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# EDO 9th Boyce Cap9 Resolução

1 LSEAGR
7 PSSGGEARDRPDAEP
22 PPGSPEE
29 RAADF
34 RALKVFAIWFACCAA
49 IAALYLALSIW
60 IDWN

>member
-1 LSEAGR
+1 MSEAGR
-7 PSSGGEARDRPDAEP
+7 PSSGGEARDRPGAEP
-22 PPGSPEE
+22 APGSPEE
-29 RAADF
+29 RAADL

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is at (3 , 2). The system is solved numerically, with y(0) = 2 and x(0) = 3.5 , 4.0 , 4.5 , 5.0 . The resulting periods are shown in the table: x(0) = 3.5 x(0) = 4.0 x(0) = 4.5 x(0) = 5.0 T 7.26 7.29 7.34 7.42 The actual amplitude steadily increases as the amplitude increases. 9. The system dx dt = a x(1\u2212 y 2 ) dy dt = b y(\u22121 + x 3 ) is solved numerically for various values of the parameters. The initial conditions are x(0) = 5 , y(0) = 2 . 500 Chapter 9. Nonlinear Differential Equations and Stability (a) a = 1 and b = 1 : The period is estimated by observing when the trajectory becomes a closed curve. In this case, T \u2248 6.45 . (b) a = 3 and a = 1/3 , with b = 1 : For a = 3 , T \u2248 3.69 . For a = 1/3 , T \u2248 11.44 . (c) b = 3 and b = 1/3 , with a = 1 : For b = 3 , T \u2248 3.82 . For b = 1/3 , T \u2248 11.06 . (d) It appears that if one of the parameters is fixed, the period varies inversely with 9.5 501 the other parameter. Hence one might postulate the relation T = k f(a , b) . 10.(a) Since T = 2pi/ \u221a ac , we first note that\u222b A+T A cos( \u221a ac t+ \u3c6)dt = \u222b A+T A sin( \u221a ac t+ \u3c6)dt = 0 . Hence x = 1 T \u222b A+T A c \u3b3 dt = c \u3b3 and y = 1 T \u222b A+T A a \u3b1 dt = a \u3b1 . (b) One way to estimate the mean values is to find a horizontal line such that the area above the line is approximately equal to the area under the line. From Figure 9.5.3, it appears that x \u2248 3.25 and y \u2248 2.0 . In Example 1 , a = 1 , c = 0.75 , \u3b1 = 0.5 and \u3b3 = 0.25 . Using the result in part (a), x = 3 and y = 2 . (c) The system dx dt = x(1\u2212 y 2 ) dy dt = y(\u22123 4 + x 4 ) is solved numerically for various initial conditions. x(0) = 3 and y(0) = 2.5 : 502 Chapter 9. Nonlinear Differential Equations and Stability x(0) = 3 and y(0) = 3.0 : x(0) = 3 and y(0) = 3.5 : x(0) = 3 and y(0) = 4.0 : It is evident that the mean values increase as the amplitude increases. That is, the mean values increase as the initial conditions move farther from the critical point. 9.5 503 12.(a) The equilibrium points are the solutions of the system x(a\u2212 \u3c3x\u2212 \u3b1y) = 0 y(\u2212c+ \u3b3x) = 0. If x = 0, then y = 0. If y = 0, then x = a/\u3c3. The third solution is found by substituting x = c/\u3b3 into the first equation. This implies that y = a/\u3b1\u2212 \u3c3c/(\u3b3\u3b1). So the equilibrium solutions are (0, 0), ( a\u3c3 , 0) and ( c \u3b3 , a \u3b1 \u2212 \u3c3c\u3b3\u3b1 ). When \u3c3 is increasing, the critical point ( a\u3c3 , 0) moves to the left and the critical point ( c \u3b3 , a \u3b1 \u2212 \u3c3c\u3b3\u3b1 ) moves down. The assumption a > \u3c3c\u3b3 is necessary for the third equilibrium to be in the first quadrant. (When a = \u3c3c\u3b3 , then the two nonzero critical points coincide.) (b) The Jacobian of the system is J = ( a\u2212 2\u3c3x\u2212 \u3b1y \u2212\u3b1x \u3b3y \u2212c+ \u3b3x ) . This implies that at the origin J(0, 0) = ( a 0 0 \u2212c ) , which implies that the origin is a saddle point. (a > 0 and c > 0 by our assumption.) At the critical point ( a\u3c3 , 0) J( a \u3c3 , 0) = (\u2212a \u2212\u3b1a/\u3c3 0 \u2212c+ \u3b3a/\u3c3 ) , which implies that this critical point is also a saddle as long as our assumption a > \u3c3c\u3b3 is valid. At the critical point ( c\u3b3 , a \u3b1 \u2212 \u3c3c\u3b3\u3b1 ) J( c \u3b3 , a \u3b1 \u2212 \u3c3c \u3b3\u3b1 ) = ( \u2212\u3c3c/\u3b3 \u2212\u3b1c/\u3b3 \u3b3a/\u3b1\u2212 \u3c3c/\u3b1 0 ) , which implies that this equilibrium point is either an asymptotically stable spiral or node. 13.(a) The equilibrium points are the solutions of the system x(1\u2212 x 5 \u2212 2y x+ 6 ) = 0 y(\u22121 4 + x x+ 6 ) = 0. If x = 0, then y = 0. If y = 0, then x = 5. The third equilibrium point can be found by setting 1/4 = x/(x+ 6), which gives x = 2 and then y = 2.4. So the critical points are (0, 0), (5, 0) and (2, 2.4). (b) The Jacobian of the system is J = ( 1\u2212 2x5 \u2212 12y(x+6)2 \u2212 2xx+6 6y (x+6)2 \u2212 14 + xx+6 ) . 504 Chapter 9. Nonlinear Differential Equations and Stability This implies that at the origin J(0, 0) = ( 1 0 0 \u22121/4 ) , which implies that the origin is a saddle point. At the critical point (5, 0) J(5, 0) = (\u22121 \u221210/11 0 9/44 ) , which implies that this critical point is also a saddle point. At the critical point (2, 2.4) J(2, 2.4) = (\u22121/4 \u22121/2 9/40 0 ) , which implies that this equilibrium point is an asymptotically stable spiral. 15.(a) Solving for the equilibrium of interest we obtain x = E2 + c \u3b3 y = a \u3b1 \u2212 \u3c3 \u3b1 · E2 + c \u3b3 \u2212 E1 \u3b1 . So if E1 > 0 and E2 = 0, then we have the same amount of prey and fewer predators. (b) If E1 = 0 and E2 > 0, then we have more prey and fewer predators. (c) If E1 > 0 and E2 > 0, then we have more prey and even fewer predators. 16.(b) The equilibrium solutions are given by the solutions of the system x(1\u2212 y 2 ) = H1 y(\u22123 4 + x 4 ) = H2. Now if H2 = 0, then x = 3 and the first equation gives y = 2\u2212 2H1/3. This means we have the same amount of prey and fewer predators. (c) If H1 = 0, then y = 2 and the second equation gives x = 3 + 2H2. This means we have the same amount of predators and more prey. 9.6 505 (d) If H1 > 0 and H2 > 0, then the second equation gives (x\u2212 3)y = 4H2 and using this we obtain from the first equation that x(1\u2212 2H2x\u22123 ) = H1. This gives the quadratic equation x2 \u2212 (3 + 2H2 +H1)x+ 3H1 = 0. Now at the old value x = 3 this expression is \u22126H2, so there is a root which is bigger than x = 3. The other root of the quadratic equation is closer to 0, so the equilibrium increases here: we have more prey. (Check this with e.g. H1 = H2 = 1: the roots are 3± \u221a 6, so both of the original roots get bigger.) A similar analysis shows that we will have fewer predators in this case. 9.6 2. We consider the function V (x, y) = a x2 + c y2 . The rate of change of V along any trajectory is V\u2d9 = Vx dx dt + Vy dy dt = 2ax(\u22121 2 x3 + 2xy2) + 2cy(\u2212y3) = = \u2212ax4 + 4ax2y2 \u2212 2cy4. Let us complete the square now the following way: V\u2d9 = \u2212ax4 + 4ax2y2 \u2212 2cy4 = \u2212a(x4 \u2212 4x2y2)\u2212 2cy4 = = \u2212a(x2 \u2212 2y2)2 + 4ay4 \u2212 2cy4 = \u2212a(x2 \u2212 2y2)2 + (4a\u2212 2c)y4. If a > 0 and c > 0 , then V (x, y) is positive definite. Clearly, if 4a\u2212 2c < 0, i.e. when c > 2a, then V\u2d9 (x, y) is negative definite. One such example is V (x, y) = x2 + 3 y2. It follows from Theorem 9.6.1 that the origin is an asymptotically stable critical point. 4. Given V (x, y) = a x2 + c y2 , the rate of change of V along any trajectory is V\u2d9 = Vx dx dt + Vy dy dt = 2ax(x3 \u2212 y3) + 2cy(2xy2 + 4x2y + 2y3) = = 2a x4 + (4c\u2212 2a)xy3 + 8c x2y2 + 4c y4. Setting a = 2c , V\u2d9 = 4c x4 + 8c x2y2 + 4c y4 \u2265 4c x4 + 4c y4. As long as a = 2c > 0 , the function V (x, y) is positive definite and V\u2d9 (x, y) is also positive definite. It follows from Theorem 9.6.2 that (0 , 0) is an unstable critical point. 5. Given V (x, y) = c(x2 + y2) , the rate of change of V along any trajectory is V\u2d9 = Vx dx dt + Vy dy dt = 2c x [y \u2212 xf(x, y)] + 2cy [\u2212x\u2212 yf(x, y)] = = \u22122c(x2 + y2)f(x, y) . 506 Chapter 9. Nonlinear Differential Equations and Stability If c > 0 , then V (x, y) is positive definite. Furthermore, if f(x, y) is positive in some neighborhood of the origin, then V\u2d9 (x, y) is negative definite. Theorem 9.6.1 asserts that the origin is an asymptotically stable critical point. On the other hand, if f(x, y) is negative in some neighborhood of the origin, then V (x, y) and V\u2d9 (x, y) are both positive definite. It follows from Theorem 9.6.2 that the origin is an unstable critical point. 9.(a) Letting x = u and y = u \u2032, we obtain the system of equations dx dt = y dy dt = \u2212g(x)\u2212 y . Since g(0) = 0 , it is evident that (0 , 0) is a critical point of the system. Consider the function V (x, y) = 1 2 y2 + \u222b x 0 g(s)ds . It is clear that V (0, 0) = 0 . Since g(u) is an odd function in a neighborhood of u = 0 , \u222b x 0 g(s)ds > 0 for x > 0 , and \u222b x 0 g(s)ds = \u2212 \u222b